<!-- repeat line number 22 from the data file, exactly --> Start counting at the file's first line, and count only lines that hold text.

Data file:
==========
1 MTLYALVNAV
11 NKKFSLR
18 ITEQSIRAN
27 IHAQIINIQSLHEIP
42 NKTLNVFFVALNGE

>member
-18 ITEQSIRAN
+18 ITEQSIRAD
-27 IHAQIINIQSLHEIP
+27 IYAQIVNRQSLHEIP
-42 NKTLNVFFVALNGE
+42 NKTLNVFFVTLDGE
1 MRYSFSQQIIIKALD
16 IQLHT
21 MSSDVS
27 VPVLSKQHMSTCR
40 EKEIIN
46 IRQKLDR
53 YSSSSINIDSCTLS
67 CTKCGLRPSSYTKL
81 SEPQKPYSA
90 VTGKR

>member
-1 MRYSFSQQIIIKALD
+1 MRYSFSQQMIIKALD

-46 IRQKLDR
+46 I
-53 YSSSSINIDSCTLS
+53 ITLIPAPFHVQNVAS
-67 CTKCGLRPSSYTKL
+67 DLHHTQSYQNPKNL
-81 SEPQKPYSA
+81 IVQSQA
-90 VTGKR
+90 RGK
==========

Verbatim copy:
90 VTGKR